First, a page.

5.9k Share this
In response to a question about how student debt cancellation would benefit people who have already paid off their loans, Rep. Alexandria Ocasio-Cortez (D-N.Y.) suggested that while individuals who have already paid down their student debt will not benefit from debt cancellation, they might benefit from another program — “It all comes around,” she wrote.
“I’ve said it before and I’ll say it again: Not every program has to be for everybody. People with apartments pay for first time homeowner benefits. Young people pay for Medicare for our seniors. People who take public transit pay for car infrastructure,” Ocasio-Cortez noted.
“Maybe student loan forgiveness doesn’t impact you. That doesn’t make it bad. I am sure there are certainly other things that student loan borrowers’ taxes pay for. We can do good things and reject the scarcity mindset that says doing something good for someone else comes at the cost of something for ourselves.
“An example: If a person is blessed enough to be in a position to have paid off their loans, maybe they have a home now and benefitted from first time homeowners programs that people crushed by student loans help subsidize when they aren’t able to buy a home because of student debt. It all comes around. It’s okay. We can support things we won’t directly benefit from,” the congresswoman concluded.
Last week, the president said that he is “considering dealing with some debt reduction,” though he indicated that forgiving $50,000 of debt is not on the table — many Democrats have advocated for Biden to nix up to $50,000 of federal student loan debt per borrower.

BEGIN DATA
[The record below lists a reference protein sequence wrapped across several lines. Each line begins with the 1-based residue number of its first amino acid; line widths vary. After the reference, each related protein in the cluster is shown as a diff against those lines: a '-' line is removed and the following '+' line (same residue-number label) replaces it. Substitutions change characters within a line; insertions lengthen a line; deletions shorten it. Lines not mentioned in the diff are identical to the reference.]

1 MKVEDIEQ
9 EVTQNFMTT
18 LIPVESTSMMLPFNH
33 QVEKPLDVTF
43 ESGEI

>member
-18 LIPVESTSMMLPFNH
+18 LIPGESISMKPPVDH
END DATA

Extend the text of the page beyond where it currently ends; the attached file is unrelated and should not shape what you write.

“Canceling $50,000 in debt is where you really make a dent in inequality and the racial wealth gap. $10,000 isn’t,” Ocasio-Cortez said, according to the Washington Post.
But a move to cancel any amount of student loan debt would likely be highly controversial because many Americans would be outraged such a policy.
“I just worked my butt off to pay off my very expensive student loans a few months ago. If Biden forgives student loans, I’m going to be livid,” Kassy Dillon tweeted last week.
But while many people would likely share Dillon’s sentiments on the issue, Democrats continue calling for Biden to cancel student debt.
“Canceling student loan debt for working- and middle-class Americans is the right thing to do,” Democratic Rep. Ro Khanna of California asserted in an opinion piece. “No one should be prevented from pursuing higher education because they can’t afford the financial burden it poses. Furthermore, it makes economic sense: Relief from student debt would help young people buy homes, build wealth and otherwise grow our economy.”